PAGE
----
New Orleans seemed like Cleveland South by the end of All-Star Weekend. LeBron James nearly posted the second triple double in All-Star Game history, finishing with 27 points, nine assists, eight rebounds, two steals and two blocked shots en route to capturing the All-Star MVP as the East beat the West 134-128. Prior to that, Daniel “Boobie” Gibson won the Rookie-Sophomore Game MVP after scoring a game-high 33 points, matching James’ 2004 output and tying for the second most points in the 13 year history of the event (Amare Stoudemire scored 36 points in 2004 as his Sophomores trounced James’ Rookies, 142-118). Gibson shattered the Rookie-Sophomore single-game records for three pointers made (11) and attempted (20). Gibson also performed very well in the Three Point Shootout, finishing second behind defending champion Jason Kapono, who scored a record 25 points in the final round to take the crown.Overall, this is probably the greatest All-Star Weekend in Cavaliers history. The only other one that even compares to it is 1993. That year, the Cavs had three All-Stars (Mark Price, Brad Daugherty and Larry Nance) for just the second time in franchise history and Price won the first of his back to back Three Point Shootout titles. Price scored 19 points in the 1993 All-Star Game on 6-11 shooting, trailing only Michael Jordan’s 30 points for the East squad, and Price had four assists, which tied for the second most on the East team; Price set an All-Star Game record that still stands by draining six three pointers. Daugherty finished with eight points and seven rebounds, while Nance had seven points and three rebounds. That trio also appeared together as reserves in the 1989 All-Star Game, but made less of an impact: Nance had 10 points (5-9 shooting) and six rebounds, Price scored nine points on 3-9 shooting and Daugherty grabbed three rebounds but went scoreless, missing all three of his field goal attempts. Price finished third in the NBA in three point percentage in 1989 but did not participate in that year’s Three Point Shootout.
James is the only Cavalier to start in an All-Star Game and he has been a starter each time he has made the team. He has only led the fan voting one time, so he is a long way from matching Jordan’s record (nine), but James has a good chance of setting career records in multiple All-Star categories. Most significantly, Pettit’s record of four All-Star MVPs seems to be in serious jeopardy because James has won two of the last three All-Star MVPs and he will likely be a perennial contender for this honor for at least the next decade.He needs to score 166 points to break Michael Jordan’s career All-Star scoring record.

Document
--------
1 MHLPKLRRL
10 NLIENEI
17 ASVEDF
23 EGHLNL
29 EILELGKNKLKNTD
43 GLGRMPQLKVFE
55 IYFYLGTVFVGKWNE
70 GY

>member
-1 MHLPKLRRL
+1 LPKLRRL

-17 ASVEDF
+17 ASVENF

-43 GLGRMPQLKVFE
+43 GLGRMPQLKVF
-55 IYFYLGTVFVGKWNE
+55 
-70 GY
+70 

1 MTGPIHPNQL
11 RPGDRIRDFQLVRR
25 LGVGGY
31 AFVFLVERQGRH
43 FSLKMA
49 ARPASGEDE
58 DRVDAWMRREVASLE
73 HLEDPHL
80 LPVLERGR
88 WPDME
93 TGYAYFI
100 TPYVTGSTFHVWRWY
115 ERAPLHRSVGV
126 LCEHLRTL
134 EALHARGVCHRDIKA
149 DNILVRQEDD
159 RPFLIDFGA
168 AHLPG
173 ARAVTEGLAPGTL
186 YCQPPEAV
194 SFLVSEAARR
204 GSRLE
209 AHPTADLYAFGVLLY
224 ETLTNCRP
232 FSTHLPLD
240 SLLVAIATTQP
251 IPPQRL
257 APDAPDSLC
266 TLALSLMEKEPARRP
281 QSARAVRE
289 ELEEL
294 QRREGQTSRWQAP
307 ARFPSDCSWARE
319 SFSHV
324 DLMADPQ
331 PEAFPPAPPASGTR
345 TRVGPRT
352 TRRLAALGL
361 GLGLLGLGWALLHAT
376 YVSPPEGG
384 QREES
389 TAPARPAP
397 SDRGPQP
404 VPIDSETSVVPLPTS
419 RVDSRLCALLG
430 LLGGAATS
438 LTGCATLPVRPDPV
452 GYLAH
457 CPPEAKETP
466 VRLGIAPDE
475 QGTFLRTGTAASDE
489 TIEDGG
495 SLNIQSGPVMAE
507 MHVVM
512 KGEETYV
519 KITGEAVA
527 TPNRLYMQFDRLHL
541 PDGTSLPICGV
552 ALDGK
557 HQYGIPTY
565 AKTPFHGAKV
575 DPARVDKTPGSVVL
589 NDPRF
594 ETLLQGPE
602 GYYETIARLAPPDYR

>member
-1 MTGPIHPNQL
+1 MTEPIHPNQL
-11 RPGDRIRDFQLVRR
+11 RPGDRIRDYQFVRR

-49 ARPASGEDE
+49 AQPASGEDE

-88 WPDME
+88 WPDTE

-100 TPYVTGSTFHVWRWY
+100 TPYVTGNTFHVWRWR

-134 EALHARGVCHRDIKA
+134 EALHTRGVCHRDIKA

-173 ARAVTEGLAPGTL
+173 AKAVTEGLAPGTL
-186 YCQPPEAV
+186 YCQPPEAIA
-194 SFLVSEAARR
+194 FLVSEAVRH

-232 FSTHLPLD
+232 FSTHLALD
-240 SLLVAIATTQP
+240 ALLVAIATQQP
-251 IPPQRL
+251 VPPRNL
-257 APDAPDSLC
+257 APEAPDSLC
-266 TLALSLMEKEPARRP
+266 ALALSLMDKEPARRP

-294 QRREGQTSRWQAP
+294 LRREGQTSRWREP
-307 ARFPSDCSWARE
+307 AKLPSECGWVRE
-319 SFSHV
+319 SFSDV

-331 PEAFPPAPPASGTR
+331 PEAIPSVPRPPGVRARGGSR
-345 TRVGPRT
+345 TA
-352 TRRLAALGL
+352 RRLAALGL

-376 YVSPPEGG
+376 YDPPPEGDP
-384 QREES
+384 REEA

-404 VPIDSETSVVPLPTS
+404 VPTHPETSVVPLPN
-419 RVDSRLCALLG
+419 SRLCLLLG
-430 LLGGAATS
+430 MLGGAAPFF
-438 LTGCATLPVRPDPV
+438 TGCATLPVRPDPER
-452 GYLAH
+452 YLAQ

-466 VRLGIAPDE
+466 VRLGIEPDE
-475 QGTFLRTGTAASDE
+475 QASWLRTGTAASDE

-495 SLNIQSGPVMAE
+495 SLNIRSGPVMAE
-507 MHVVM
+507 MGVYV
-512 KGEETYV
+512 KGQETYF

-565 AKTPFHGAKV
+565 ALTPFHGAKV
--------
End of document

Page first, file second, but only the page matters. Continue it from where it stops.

If James keeps scoring at his current pace, he will accomplish this after seven more All-Star appearances. James has scored 29, 28 and 27 points in his last three All-Star Games, shooting at least .545 from the field on each occasion, so it is not out of the question for him to break Wilt Chamberlain’s single game scoring record of 42 points, a mark that has stood since 1962. Jordan (40 points in 1988) is the only other All-Star to join the 40 point club.
Magic Johnson’s career assists record (127) is probably out of reach but James has a decent shot of becoming just the second player with more than 100 career All-Star assists. James has 10 steals in four games, so he could eventually threaten Jordan’s record of 37.
Jordan owns the only All-Star Game triple double (14 points, 11 rebounds, 11 assists in 1997) and James is obviously more than capable of duplicating that feat; he should have plenty of opportunities to do so, both in terms of how many All-Star Games he is likely to participate in and how many minutes he will probably receive in those games (he has played at least 30 minutes in each of his four All-Star appearances).